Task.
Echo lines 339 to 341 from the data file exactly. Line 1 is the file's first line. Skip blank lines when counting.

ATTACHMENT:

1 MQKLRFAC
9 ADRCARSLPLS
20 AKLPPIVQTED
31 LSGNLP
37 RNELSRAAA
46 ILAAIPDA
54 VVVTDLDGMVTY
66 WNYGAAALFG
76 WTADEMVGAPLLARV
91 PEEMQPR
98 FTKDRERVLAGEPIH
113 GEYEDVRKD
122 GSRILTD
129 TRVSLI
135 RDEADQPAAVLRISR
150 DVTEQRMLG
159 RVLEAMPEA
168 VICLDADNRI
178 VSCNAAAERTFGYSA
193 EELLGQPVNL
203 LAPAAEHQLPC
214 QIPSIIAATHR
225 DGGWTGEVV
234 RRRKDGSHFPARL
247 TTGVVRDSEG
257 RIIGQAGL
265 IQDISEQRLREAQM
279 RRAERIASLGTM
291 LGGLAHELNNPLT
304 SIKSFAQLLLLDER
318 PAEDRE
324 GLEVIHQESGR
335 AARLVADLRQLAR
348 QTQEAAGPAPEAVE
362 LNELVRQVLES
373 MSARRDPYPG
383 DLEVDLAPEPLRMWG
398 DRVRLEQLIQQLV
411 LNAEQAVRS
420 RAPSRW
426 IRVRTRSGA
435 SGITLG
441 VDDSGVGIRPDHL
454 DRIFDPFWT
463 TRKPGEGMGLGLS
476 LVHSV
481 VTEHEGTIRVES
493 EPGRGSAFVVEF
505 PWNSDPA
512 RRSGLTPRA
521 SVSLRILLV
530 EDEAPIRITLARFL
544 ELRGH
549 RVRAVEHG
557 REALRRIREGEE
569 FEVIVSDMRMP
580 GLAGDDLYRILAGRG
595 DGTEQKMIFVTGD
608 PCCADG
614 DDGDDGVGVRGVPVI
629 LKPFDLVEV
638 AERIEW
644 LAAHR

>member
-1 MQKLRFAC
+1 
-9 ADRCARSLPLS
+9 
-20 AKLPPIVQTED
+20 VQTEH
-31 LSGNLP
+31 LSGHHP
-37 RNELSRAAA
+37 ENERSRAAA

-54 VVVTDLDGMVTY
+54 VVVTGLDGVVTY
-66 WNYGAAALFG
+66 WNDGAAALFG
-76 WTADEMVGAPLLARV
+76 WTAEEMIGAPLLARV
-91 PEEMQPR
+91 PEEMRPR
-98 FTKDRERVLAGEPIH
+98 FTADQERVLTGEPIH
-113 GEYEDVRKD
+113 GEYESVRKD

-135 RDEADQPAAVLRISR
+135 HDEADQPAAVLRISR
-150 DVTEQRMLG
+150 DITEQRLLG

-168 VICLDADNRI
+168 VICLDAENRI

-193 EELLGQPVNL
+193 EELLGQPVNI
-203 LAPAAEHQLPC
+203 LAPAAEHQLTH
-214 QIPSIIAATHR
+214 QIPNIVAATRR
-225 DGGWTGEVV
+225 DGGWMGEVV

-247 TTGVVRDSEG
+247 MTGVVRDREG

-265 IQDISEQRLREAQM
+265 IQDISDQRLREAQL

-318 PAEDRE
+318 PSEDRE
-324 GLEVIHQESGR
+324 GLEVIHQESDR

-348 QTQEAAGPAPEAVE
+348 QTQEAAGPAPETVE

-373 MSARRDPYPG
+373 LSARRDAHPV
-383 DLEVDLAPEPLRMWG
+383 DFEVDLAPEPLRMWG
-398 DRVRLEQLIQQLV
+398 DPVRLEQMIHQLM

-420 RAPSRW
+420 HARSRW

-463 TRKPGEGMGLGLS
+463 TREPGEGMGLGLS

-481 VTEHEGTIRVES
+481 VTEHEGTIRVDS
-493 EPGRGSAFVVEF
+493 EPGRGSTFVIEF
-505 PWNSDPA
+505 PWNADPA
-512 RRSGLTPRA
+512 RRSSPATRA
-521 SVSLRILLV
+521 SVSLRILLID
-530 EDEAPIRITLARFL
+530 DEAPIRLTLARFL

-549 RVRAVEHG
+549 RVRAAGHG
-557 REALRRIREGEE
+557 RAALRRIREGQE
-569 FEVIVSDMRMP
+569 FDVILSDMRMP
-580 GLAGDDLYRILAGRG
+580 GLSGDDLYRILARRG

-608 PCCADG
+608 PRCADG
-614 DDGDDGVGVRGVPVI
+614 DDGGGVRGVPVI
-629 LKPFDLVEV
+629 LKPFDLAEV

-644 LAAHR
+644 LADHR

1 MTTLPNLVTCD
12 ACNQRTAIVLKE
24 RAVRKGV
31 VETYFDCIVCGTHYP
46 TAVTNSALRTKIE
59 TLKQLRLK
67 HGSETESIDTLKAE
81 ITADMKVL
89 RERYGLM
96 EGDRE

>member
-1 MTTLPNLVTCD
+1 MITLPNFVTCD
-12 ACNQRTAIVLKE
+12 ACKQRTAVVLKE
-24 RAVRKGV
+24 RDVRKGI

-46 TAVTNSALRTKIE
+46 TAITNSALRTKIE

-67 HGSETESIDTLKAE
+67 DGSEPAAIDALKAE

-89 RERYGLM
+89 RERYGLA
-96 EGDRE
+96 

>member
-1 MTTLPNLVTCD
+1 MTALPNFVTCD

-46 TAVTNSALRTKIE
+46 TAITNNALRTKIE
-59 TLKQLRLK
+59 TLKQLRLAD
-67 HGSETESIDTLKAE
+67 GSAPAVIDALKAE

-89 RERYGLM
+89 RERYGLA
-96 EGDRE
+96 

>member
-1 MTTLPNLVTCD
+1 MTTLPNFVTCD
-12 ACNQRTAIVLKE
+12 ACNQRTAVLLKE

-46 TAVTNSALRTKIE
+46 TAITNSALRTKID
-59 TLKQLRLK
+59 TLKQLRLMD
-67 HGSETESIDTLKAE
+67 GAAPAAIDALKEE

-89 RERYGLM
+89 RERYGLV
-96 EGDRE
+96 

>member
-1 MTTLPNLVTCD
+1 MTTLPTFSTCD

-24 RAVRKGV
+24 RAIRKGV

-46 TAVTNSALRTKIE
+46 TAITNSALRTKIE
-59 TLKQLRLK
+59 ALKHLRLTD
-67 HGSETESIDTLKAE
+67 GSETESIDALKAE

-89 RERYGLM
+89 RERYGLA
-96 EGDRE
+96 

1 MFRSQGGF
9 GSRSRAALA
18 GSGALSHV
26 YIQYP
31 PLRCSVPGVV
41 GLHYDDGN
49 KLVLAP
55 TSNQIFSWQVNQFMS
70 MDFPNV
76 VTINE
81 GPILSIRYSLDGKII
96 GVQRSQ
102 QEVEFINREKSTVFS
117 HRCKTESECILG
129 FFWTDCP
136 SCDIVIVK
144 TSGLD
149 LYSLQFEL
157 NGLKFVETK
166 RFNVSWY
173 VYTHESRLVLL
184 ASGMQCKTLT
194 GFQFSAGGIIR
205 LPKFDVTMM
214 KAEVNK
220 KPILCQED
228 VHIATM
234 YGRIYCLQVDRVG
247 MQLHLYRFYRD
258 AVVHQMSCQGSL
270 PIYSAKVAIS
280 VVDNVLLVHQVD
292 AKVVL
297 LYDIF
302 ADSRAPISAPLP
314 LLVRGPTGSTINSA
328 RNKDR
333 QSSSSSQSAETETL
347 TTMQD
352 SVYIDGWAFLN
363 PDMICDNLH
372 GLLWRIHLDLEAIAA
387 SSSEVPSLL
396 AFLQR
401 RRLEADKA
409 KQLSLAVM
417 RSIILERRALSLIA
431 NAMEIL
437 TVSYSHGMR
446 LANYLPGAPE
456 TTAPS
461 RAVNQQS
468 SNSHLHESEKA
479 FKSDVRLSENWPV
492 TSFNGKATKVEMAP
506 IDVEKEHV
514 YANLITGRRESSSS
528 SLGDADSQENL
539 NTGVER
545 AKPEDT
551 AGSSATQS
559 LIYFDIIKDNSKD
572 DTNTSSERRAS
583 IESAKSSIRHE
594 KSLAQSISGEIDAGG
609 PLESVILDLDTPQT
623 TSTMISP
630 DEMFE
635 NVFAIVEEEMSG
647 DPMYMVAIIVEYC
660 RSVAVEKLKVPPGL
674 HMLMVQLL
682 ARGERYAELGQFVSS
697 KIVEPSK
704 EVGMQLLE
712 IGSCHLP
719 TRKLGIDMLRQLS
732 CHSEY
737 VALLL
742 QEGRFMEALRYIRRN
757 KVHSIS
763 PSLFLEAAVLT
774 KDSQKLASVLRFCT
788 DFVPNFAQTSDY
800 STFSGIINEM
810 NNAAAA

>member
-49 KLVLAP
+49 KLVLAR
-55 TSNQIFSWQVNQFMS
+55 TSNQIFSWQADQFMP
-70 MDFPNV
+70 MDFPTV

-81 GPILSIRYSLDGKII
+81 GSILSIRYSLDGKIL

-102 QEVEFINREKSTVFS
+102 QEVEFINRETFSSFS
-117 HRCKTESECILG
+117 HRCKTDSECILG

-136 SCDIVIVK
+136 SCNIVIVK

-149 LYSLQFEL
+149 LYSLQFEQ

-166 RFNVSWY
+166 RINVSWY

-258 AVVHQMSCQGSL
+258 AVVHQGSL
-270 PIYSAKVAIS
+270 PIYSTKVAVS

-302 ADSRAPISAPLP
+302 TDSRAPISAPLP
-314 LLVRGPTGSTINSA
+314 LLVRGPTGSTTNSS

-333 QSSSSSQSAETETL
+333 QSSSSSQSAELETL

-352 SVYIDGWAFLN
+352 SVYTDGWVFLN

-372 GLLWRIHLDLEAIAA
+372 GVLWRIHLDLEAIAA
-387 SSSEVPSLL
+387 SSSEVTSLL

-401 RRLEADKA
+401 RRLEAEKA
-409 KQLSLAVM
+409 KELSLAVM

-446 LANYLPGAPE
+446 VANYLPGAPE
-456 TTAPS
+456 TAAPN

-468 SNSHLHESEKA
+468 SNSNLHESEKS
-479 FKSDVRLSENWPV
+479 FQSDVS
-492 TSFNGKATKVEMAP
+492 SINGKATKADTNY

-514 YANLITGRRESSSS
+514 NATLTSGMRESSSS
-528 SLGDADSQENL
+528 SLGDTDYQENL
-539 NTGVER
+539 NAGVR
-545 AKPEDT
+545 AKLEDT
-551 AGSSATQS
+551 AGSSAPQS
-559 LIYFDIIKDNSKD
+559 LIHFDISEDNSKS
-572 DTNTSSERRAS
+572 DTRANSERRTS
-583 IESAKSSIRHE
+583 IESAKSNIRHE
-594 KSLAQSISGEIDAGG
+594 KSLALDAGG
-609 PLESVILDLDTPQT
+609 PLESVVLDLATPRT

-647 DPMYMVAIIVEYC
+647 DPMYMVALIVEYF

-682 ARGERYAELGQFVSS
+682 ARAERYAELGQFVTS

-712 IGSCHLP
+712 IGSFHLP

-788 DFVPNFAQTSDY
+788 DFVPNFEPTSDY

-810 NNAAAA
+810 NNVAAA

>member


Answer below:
+401 RRLEAEKA
-409 KQLSLAVM
+409 KELSLAVM